Soccer Referee Tests

Content provided for general information. Always talk to your tax advisor before making important decisions.

I may receive a referral fee if you use linked products or services.

Soccer referees have to pass a number of tests each season. These include a mix of written, physical, and practical evaluations.

Soccer Referee Written Test

The first step for new and recertifying referees each year is to take a rules test.

The purpose of the written test is to test referees on basic knowledge. Even experienced players and coaches don’t know the nuances of the rules or think they know the rules when they don’t.

There are different levels of tests for different referee levels. The lowest level referees are tested on very basic rules needed to manage a recreational game. Higher-level referees are tested more on unusual and complex situations.

Soccer Official Fitness Test

The FIFA fitness test tests a referee’s capacity for distance running as well as repeated sprint ability. The minimum requirements to pass the fitness test increase with the referee’s level. The lowest level referees often don’t need to pass a fitness test unless they’re seeking a promotion.

The FIFA fitness test for referees consists of two tests. First, referees must make repeated sprints of 40 meters within a specified time. Next is an interval test where referees run for 75 meters and then walk for 25 meters around a track. Each referee must finish the run and walk intervals in a specific amount of time. The number of laps and time intervals depends on the referee’s level.

Assistant referees take three tests. In addition to the two trials for referees, assistant referees must complete a change of direction ability test. The test involves running through a series of cones with requirements to zig-zag and side step. ARs also have to perform repeated sprints at a faster pace than referees.

The full test descriptions and requirements by level can be found in this FIFA document. Audio files with timed start and stop signals can be found here.

An old version of the FIFA fitness test used a 150-meter run in place of the 75-meter run with 50-meter walks. That made for two high-speed runs per lap instead of four. Since a soccer field is up to 120 meters long, the newer version is a more realistic test.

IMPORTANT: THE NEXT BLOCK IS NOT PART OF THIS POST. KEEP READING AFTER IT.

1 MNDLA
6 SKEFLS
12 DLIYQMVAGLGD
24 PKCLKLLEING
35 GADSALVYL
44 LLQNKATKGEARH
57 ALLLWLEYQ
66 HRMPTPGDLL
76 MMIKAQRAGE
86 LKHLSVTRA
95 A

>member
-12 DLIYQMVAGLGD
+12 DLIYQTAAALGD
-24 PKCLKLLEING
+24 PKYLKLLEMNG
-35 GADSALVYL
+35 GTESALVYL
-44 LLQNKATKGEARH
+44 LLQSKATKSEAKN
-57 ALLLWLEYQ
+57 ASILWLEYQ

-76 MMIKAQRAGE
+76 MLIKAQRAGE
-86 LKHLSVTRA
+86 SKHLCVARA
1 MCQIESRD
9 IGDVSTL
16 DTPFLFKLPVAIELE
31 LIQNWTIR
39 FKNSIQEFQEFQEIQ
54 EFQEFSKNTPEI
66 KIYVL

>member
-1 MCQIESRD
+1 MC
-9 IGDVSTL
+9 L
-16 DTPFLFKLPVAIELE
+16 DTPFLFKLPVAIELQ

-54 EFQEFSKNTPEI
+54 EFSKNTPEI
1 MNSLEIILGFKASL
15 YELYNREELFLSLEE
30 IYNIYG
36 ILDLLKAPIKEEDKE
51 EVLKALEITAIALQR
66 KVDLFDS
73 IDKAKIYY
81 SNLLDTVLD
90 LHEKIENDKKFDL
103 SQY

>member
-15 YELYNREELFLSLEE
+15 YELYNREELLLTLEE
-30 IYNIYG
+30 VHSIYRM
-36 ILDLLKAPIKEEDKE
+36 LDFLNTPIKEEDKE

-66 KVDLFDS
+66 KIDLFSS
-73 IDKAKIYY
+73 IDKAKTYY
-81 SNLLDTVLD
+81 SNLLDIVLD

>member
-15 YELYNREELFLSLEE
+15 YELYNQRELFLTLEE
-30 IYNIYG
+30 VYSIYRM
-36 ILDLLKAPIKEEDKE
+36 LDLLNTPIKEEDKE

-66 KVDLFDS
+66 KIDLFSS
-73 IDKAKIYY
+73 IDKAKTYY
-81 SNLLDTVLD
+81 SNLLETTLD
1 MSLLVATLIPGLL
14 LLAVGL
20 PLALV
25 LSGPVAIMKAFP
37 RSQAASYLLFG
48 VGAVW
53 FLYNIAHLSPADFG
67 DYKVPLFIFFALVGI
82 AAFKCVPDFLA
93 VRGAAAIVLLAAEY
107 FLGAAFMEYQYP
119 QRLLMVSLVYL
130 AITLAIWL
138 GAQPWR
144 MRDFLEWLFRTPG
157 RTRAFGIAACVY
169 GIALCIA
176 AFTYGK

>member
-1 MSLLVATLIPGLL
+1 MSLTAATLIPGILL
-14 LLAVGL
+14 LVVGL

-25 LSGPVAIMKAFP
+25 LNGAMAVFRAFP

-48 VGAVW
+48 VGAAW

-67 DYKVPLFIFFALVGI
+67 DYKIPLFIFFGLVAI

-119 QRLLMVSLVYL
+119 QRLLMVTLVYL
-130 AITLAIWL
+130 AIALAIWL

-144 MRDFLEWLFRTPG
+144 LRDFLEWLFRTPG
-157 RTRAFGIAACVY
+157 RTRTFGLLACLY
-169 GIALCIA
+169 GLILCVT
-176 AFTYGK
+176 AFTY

The Cooper fitness test was used prior to the introduction of the interval test and is sometimes still used at lower levels. The test consists of a 12-minute run where referees must achieve a minimum distance. There is also a 50-meter and 200-meter sprint with minimum time requirements.

What level of fitness does a referee need?

The level of fitness needed by a referee depends on the level of play. That’s why the fitness test requirements increase at higher levels.

Lower-level youth and adult recreational games can be handled by any adult with a moderate level of physical fitness.

Passing the formal fitness tests usually requires specific training. Referees cover more distance and have fewer chances to stop than players. Even highly fit players will usually need to adjust their training plan to pass the advanced fitness tests.

How do soccer referees train?

Referees usually train individually or in small groups. Since the fitness test requires specific training, referees will usually need access to a track or open soccer field.

Soccer Match Officials Practical Evaluation

Football referees also must undergo one or more practical evaluations each year. A referee observer grades each match official during the game based on their individual and team handling of key match incidents.

At lower levels, referees are required to pass one or a small handful of evaluations to promote to the next level. Each referee also has to be evaluated each year to keep their level.

At the professional level, nearly every game is observed and scored. Referee ratings throughout the season are a key factor in which referee is appointed to high-profile games and playoffs.

Thanks for reading.

If you found this post useful, please help others find it by sharing on social or linking from your blog.

Get monthly tips and tax reminders in your inbox.

Leave a Comment

You can leave an anonymous question or comment below. All comments are public, so please don't include any sensitive information. If you need personalized advice, please talk to a tax advisor or other appropriate professional.